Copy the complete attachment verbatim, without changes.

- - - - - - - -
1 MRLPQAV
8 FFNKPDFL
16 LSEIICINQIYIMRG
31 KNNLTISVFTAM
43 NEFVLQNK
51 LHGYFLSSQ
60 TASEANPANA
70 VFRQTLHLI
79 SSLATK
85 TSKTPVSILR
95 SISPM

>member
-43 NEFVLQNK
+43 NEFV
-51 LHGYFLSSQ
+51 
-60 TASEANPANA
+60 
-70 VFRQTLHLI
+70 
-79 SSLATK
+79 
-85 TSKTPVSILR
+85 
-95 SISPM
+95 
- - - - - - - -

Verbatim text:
1 MRLPQAV
8 FFNKPDFL
16 LSEIICINQIYIMRG
31 KNNLTISVFTAM
43 NEFVLQNK
51 LHGYFLSSQ
60 TASEANPANA
70 VFRQTLHLI
79 SSLATK
85 TSKTPVSILR
95 SISPM

>member
-43 NEFVLQNK
+43 NEFV
-51 LHGYFLSSQ
+51 
-60 TASEANPANA
+60 
-70 VFRQTLHLI
+70 
-79 SSLATK
+79 
-85 TSKTPVSILR
+85 
-95 SISPM
+95 